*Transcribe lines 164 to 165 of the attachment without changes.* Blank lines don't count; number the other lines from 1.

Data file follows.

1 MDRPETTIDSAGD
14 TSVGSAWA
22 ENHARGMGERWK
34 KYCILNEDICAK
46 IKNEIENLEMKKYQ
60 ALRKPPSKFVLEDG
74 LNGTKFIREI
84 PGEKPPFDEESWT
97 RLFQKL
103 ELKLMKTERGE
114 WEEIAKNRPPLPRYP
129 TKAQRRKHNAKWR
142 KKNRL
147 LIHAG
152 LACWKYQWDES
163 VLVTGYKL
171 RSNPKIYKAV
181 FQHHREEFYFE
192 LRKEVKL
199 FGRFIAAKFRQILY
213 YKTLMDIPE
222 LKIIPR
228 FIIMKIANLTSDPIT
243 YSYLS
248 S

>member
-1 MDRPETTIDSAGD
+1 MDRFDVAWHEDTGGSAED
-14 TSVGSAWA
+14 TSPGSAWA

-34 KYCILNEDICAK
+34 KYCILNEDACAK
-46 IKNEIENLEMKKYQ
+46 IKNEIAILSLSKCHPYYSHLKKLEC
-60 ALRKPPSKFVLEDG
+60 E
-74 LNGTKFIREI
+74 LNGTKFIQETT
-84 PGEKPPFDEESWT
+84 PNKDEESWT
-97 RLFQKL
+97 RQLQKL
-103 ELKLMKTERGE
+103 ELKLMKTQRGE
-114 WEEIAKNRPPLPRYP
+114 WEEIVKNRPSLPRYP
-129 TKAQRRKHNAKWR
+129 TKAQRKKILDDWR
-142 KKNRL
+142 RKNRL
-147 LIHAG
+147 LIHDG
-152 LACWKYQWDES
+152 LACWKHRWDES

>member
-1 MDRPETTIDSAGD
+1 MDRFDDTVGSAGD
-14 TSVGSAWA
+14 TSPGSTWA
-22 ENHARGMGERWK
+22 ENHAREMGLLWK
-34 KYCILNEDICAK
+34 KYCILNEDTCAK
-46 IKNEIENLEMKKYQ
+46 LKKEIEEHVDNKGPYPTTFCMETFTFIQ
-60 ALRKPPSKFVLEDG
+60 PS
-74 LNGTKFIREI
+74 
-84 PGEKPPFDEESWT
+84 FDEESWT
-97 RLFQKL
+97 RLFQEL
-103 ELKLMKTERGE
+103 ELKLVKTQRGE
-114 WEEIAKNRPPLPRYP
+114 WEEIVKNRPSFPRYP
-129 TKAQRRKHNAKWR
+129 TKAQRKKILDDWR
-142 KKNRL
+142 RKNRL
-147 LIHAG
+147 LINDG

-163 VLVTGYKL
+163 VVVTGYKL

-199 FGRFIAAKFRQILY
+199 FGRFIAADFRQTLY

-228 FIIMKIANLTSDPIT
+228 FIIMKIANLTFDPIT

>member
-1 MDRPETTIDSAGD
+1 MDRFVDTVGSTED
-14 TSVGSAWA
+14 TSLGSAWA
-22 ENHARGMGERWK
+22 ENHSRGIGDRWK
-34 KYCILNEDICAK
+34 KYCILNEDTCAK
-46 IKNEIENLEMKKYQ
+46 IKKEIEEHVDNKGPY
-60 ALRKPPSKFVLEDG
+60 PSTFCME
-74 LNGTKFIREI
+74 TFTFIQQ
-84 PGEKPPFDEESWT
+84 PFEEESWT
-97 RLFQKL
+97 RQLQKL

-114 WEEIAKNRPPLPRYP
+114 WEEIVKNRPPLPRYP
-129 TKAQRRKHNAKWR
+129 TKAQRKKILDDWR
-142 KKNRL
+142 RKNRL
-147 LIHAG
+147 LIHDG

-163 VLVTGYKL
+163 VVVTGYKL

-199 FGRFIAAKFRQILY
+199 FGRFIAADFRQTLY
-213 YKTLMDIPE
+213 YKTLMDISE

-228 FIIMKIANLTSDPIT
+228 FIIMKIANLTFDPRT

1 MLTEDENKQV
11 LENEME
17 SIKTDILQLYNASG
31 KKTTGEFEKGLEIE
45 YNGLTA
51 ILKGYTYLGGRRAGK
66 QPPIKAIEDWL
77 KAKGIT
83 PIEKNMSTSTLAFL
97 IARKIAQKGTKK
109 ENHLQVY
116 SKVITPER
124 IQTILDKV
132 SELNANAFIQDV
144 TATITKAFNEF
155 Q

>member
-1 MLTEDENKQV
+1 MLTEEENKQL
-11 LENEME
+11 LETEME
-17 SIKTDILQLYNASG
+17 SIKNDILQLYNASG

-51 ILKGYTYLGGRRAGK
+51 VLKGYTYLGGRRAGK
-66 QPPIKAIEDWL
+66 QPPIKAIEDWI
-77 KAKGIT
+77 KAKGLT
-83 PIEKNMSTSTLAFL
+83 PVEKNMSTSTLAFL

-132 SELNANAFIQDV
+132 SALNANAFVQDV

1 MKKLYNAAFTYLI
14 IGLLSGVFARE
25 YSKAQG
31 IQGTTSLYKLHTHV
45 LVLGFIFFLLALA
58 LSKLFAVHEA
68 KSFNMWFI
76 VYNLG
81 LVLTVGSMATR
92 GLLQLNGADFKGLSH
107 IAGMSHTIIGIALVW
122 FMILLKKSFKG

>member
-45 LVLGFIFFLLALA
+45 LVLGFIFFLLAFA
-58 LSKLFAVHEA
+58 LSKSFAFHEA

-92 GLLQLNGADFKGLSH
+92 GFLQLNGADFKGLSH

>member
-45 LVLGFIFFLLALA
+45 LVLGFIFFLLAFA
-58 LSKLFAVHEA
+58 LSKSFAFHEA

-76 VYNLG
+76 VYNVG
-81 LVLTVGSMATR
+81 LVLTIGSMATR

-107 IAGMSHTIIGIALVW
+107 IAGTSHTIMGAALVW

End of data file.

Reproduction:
68 KSFNMWFI
76 VYNLG